trials and tragedies we face in life as well!
Look at I Thessalonians 3:2-3 again: “We sent Timothy, who is our brother and God’s fellow worker in spreading the gospel of Christ, to strengthen and encourage you in your faith, so that no one would be unsettled by these trials. You know quite well that we were destined for them.”
God predestined those very trials you’re now suffering! And so, it’s no surprise then, that Paul writes in Romans 8:28, “And we know that in all things God works for the good of those who love him, who have been called according to his purpose.”
That means that, for a Christian, there’s always reason to give thanks in all circumstances. The reason is that God is sovereign. The reason is that God controls all of those circumstances for our good and for His own glory!
But now I need to ask you an important question. And your answer means
everything to the application of this text.
The question is this: Are you “in Christ Jesus”?
If you are, then “this is God’s will for you,” says Paul. God’s will for you is that you “Be joyful always,” that you “pray continually,” and that you “give thanks in all circumstances,” because God has promised to work all of the circumstances of your life for your good. If we can only remember that, we’ll always have something to rejoice about, and we’ll always have something to give thanks about!
Quite frankly, it’s not too difficult to give thanks when we’re going through
wonderful circumstances, is it? Many of us have been richly blessed in the
past year by happy circumstances, or by salary raises, or by new friends, or by good food, or by beautiful music, or by fishing, or golfing, or watching
football, and even once in awhile by seeing our teams win! – you name it.
Thanksgiving and rejoicing comes very naturally in the midst of circumstances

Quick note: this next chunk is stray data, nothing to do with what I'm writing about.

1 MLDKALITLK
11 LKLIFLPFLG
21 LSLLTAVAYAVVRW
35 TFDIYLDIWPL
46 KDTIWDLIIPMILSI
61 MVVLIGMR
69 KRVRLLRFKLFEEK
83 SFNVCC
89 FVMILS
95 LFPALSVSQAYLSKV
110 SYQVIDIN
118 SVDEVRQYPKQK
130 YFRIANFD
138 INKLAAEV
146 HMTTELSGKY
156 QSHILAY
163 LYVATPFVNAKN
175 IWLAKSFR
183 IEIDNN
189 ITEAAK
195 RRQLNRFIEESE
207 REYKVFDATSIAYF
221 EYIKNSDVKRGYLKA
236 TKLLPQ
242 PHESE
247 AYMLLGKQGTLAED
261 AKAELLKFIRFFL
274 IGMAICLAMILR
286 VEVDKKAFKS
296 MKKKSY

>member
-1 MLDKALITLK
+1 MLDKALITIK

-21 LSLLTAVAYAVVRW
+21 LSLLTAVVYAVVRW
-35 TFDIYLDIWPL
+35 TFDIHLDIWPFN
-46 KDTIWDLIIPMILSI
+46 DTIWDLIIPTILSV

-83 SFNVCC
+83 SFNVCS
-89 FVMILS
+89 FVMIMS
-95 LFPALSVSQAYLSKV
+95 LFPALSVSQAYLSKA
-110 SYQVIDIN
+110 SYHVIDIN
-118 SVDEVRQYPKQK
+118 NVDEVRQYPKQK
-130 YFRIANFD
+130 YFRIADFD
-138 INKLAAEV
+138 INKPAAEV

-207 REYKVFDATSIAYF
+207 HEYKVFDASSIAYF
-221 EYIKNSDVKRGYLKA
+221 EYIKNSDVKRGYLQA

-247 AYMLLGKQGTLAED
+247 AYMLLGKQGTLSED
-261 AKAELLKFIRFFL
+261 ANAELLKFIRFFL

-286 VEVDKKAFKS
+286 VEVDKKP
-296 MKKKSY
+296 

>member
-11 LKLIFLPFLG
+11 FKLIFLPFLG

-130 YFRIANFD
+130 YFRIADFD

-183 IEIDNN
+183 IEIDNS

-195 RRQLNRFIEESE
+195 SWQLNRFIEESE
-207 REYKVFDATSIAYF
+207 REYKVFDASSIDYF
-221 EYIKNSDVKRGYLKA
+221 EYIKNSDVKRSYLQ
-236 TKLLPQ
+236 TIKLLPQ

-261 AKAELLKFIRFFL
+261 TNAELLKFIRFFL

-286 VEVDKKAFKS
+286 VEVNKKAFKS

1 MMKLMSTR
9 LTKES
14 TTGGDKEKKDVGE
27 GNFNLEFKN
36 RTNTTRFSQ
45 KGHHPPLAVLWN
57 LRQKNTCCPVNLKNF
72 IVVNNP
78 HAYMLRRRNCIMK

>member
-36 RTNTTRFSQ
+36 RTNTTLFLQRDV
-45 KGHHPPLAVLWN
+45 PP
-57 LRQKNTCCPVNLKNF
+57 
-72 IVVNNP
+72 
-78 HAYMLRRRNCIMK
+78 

But many members of our congregation have “been through the mill” at various times and in various ways in the past year as well. Just one look at our Wednesday prayer list will show you what difficult trials many have been
suffering. Some have experienced health problems, financial problems,
marriage and family problems, lawsuits, serious illnesses, death of loved ones, loss of jobs, heavy pressures at work – you name it.
Add to that the normal, everyday difficulties and annoyances like flat tires and
dead batteries, computer crashes, family arguments, and naughty kids who pour grape juice on the sofa or flush toys down the toilet.
We may have to suffer from brother and sister squabbles, hammered thumbs or stubbed toes, or even a simple thing like the Miami Dolphins or the Miami
Hurricanes getting beat by their opponents. I know that sounds funny to
some of you, but many people actually go through a brief period of grief and depression when their team loses a big game!
If you look back over your life, my guess is that the times you grew the most,
spiritually, the times that you prayed the most, and the times you leaned upon the Lord the heaviest, are exactly those times when you were in the worst trials.
But isn’t it great to know that God controls all such circumstances in our lives for our good, if we’re “in Christ Jesus”? As Christians, we need to look through all of these circumstances in our lives. We need to see the hand of our sovereign God Who is behind them all, working them all for our good. It’s only when we remember God’s sovereign, wise, and loving plan for us – only then will we be able, with Paul, to “be joyful always, pray continually, and give thanks in all circumstances.”
May His wonderful Name be exalted and thanked and praised in our hearts every single day of our lives as He works to bring each one of us to eternal